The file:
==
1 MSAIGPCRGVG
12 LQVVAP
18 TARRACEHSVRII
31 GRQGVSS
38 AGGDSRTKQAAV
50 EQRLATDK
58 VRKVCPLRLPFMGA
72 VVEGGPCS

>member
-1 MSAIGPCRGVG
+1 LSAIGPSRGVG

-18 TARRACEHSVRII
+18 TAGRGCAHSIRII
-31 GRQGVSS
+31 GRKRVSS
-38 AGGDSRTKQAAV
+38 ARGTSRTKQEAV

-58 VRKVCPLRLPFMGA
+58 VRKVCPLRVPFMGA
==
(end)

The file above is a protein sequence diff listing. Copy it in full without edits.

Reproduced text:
1 MSAIGPCRGVG
12 LQVVAP
18 TARRACEHSVRII
31 GRQGVSS
38 AGGDSRTKQAAV
50 EQRLATDK
58 VRKVCPLRLPFMGA
72 VVEGGPCS

>member
-1 MSAIGPCRGVG
+1 LSAIGPSRGVG

-18 TARRACEHSVRII
+18 TAGRGCAHSIRII
-31 GRQGVSS
+31 GRKRVSS
-38 AGGDSRTKQAAV
+38 ARGTSRTKQEAV

-58 VRKVCPLRLPFMGA
+58 VRKVCPLRVPFMGA